The problem of evil

Jul 2015    

One only has to turn on the news to hear of sad stories of all kinds – a mother killed by a drunk driver, a child dying of cancer, war between nations, earthquakes leaving villages in ruins, not to mention the issues surrounding ISIS. So, does Christianity have an adequate response?


Where to begin?
Philip Yancey in his book Where is God When it Hurts? states that if he had to give a one-sentence answer to this question he would reply: “Where is the church?”


I begin this way because I realise that this is not merely an academic question. Life is full of suffering. As you read this you may be going through difficulties of various kinds, yet as a fellow pilgrim, I want you to know that the Christians of Singapore care and would be honoured to mourn alongside you and try to be the nail-pierced hands and feet of Christ. So please speak to any of us from the Church and allow us to help bear your burden with you.


The logical problem of evil
That being said, there is a time for an intellectual consideration of the matter and to this we shall now turn. The challenge raised against the Christian can be formulated as follows:
1. An all-loving, all-powerful God exists.
2. If God is all-powerful, He can create any world that He wants.
3. If God is all-loving, He prefers a world without suffering.
4. Suffering exists.
5. Therefore, God does not exist.


The Christian can respond that premise 2 and 3 are not necessarily true and if that is even possibly the case, then the logical problem is false. Premise 2 is not necessarily true, since if God has given humanity genuine free will, then it is logically impossible for God (or anyone else) to make someone do something freely.1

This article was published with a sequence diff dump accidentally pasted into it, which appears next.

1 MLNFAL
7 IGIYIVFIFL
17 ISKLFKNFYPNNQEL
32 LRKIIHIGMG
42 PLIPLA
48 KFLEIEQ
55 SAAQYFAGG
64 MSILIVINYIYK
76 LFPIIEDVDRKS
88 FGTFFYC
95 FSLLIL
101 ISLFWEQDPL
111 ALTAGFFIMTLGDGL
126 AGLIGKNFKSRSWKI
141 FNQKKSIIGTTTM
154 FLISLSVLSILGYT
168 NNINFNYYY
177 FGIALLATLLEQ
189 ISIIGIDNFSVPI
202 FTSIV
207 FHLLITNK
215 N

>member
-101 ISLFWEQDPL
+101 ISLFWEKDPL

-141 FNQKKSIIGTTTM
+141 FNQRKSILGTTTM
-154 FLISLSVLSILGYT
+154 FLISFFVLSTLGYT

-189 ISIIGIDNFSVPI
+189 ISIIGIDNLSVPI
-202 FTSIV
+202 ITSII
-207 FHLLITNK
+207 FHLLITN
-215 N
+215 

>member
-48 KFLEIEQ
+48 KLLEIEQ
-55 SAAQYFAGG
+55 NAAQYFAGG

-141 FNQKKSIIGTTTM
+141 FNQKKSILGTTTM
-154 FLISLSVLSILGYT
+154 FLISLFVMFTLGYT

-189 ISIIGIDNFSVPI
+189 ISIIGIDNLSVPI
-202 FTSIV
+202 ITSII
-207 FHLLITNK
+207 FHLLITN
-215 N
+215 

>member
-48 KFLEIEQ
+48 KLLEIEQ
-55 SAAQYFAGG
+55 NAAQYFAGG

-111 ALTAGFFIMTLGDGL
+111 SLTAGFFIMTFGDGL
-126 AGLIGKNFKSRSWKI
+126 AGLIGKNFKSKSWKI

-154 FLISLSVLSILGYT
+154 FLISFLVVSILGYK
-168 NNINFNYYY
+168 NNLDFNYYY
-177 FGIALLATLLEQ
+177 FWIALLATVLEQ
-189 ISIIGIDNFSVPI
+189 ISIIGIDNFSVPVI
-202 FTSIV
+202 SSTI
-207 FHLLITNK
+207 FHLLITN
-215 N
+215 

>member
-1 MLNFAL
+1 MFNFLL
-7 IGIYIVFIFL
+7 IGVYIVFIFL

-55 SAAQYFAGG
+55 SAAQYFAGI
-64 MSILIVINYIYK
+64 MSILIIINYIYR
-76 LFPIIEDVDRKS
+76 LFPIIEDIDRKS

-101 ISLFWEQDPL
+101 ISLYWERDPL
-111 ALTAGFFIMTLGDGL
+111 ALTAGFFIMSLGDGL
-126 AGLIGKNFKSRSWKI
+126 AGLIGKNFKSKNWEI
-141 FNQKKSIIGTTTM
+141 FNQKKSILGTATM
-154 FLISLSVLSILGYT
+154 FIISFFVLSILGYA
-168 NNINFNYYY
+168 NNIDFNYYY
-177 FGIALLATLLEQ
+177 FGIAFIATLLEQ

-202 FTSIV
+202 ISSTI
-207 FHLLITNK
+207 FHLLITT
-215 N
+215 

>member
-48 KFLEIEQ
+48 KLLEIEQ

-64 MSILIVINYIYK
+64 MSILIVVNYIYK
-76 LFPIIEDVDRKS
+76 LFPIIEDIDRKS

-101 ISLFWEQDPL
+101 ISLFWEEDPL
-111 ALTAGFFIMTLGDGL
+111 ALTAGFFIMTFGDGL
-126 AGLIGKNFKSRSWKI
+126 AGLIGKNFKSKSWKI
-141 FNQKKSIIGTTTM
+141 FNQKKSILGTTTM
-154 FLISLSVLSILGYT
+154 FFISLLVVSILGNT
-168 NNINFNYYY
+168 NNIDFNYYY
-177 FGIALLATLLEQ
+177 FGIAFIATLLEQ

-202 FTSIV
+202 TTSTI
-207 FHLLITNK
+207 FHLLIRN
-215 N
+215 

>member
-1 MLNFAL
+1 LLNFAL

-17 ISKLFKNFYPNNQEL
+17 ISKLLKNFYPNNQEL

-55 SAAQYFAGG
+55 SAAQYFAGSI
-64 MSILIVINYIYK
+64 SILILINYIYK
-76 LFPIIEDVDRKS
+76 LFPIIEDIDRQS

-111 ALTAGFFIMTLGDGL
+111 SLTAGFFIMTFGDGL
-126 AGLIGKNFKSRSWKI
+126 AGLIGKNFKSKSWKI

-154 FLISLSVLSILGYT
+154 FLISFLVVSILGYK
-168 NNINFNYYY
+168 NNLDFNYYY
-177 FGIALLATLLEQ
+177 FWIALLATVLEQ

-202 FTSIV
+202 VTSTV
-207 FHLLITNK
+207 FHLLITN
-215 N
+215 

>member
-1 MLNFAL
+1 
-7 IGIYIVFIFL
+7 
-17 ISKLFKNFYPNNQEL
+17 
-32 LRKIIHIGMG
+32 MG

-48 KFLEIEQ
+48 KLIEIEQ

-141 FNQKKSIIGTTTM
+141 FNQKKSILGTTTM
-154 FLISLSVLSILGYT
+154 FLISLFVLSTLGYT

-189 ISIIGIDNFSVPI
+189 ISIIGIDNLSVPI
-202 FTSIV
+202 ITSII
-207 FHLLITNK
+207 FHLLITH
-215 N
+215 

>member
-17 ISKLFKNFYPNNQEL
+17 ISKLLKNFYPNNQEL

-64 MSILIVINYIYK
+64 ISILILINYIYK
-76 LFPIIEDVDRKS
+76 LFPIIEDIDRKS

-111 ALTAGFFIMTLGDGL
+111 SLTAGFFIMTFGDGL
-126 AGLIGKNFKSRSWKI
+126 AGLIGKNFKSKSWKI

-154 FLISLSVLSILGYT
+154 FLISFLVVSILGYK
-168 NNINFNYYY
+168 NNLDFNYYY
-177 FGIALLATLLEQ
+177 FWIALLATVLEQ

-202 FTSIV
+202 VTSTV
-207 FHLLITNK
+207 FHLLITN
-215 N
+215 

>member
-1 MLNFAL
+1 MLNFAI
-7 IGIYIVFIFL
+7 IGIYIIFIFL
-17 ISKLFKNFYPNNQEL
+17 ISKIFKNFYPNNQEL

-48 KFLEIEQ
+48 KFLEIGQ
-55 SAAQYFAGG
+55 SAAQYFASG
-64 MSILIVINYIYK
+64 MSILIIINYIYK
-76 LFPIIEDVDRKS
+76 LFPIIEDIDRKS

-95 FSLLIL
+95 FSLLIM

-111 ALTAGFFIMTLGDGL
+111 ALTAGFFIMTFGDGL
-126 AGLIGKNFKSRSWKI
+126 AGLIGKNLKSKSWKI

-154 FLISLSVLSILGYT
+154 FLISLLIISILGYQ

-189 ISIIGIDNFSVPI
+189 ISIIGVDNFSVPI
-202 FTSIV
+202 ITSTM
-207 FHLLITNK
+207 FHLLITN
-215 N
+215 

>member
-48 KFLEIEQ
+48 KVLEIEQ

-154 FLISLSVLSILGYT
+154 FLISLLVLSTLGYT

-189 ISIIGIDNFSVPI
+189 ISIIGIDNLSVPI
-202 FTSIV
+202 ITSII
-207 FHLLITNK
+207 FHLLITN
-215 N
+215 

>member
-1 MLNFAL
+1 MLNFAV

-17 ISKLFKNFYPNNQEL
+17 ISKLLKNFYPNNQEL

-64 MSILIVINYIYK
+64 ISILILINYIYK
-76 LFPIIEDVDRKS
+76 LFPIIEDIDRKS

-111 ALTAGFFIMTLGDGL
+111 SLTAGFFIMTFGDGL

Also, premise 3 is not necessarily true either. God could have morally sufficient reasons for allowing suffering such as to bring about a greater good, perhaps the existence of free creatures or the formation of character. As long as any of these suggestions are even possibly true, then the logical problem of evil is not successful.


But a problem still remains
So, while the logical problem may have been answered, the questions still remain: Why me? Why does it hurt so much? Why did I have to go through this particular instance of suffering? In response to these, kindly see my next article on the emotional problem of evil (slated for MM Oct 2015, P24).


Nevertheless, in brief, I would say perhaps we are in the position of Job, an innocent sufferer, who suffered because of the evil perpetrated by others. Further, Job was not in a position to know the reasons why God allowed him to go through this, but Job came to see who God is – God is the all-powerful creator, who knows all things – he is a God who can be trusted. God is trustworthy even if we don’t understand why He has called us for such a time as this.2

1Specifically, a Libertarian understanding of free will, namely that determinism and freedom are incompatible and humans are free. For more information, see: Steven B. Cowan, and James S. Spiegel. The Love of Wisdom: A Christian Introduction to Philosophy. Nashville, Tennessee: B&H
Publishing, 2009. Section 5.3. Kindly note that this does not mean God is not sovereign – God certainly is. For a defence of this see section 6.2 and section 6.3 for a more detailed defence of the logical problem of evil.
2For those who would like to hear both sides of the matter I would suggest the debate between William Lane Craig and A.C. Grayling at the Oxford Union in 2005 on: “Belief in God makes sense in light of Tsunamis.” Available  at: Episodes/Unbelievable-5-Jul-2011-William-Lane-Craig-vs-AC-Grayling-debate-on-God-Evil


Picture by Andrey_Kuzmin/

David Jonathan Graieg is a Masters of Theology graduate from Dallas Theological Seminary (2012). He served as an adjunct lecturer at East Asia School of Theology and attended Wesley Methodist Church from 2013-2015. He currently serves with City Bible Forum in Australia. David is happily married to Grace, and they have three young children: Sophie, Charlotte and Elizabeth.


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